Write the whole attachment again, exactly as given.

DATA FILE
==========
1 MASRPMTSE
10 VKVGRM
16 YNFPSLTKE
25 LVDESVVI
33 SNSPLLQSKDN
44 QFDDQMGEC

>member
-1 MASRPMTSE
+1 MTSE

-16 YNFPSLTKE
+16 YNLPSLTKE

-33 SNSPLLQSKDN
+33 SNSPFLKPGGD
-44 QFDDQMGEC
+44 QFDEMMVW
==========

1 MASRPMTSE
10 VKVGRM
16 YNFPSLTKE
25 LVDESVVI
33 SNSPLLQSKDN
44 QFDDQMGEC

>member
-1 MASRPMTSE
+1 MTSE

-16 YNFPSLTKE
+16 YNLPSLTKE

-33 SNSPLLQSKDN
+33 SNSPFLKPGGD
-44 QFDDQMGEC
+44 QFDEMMVW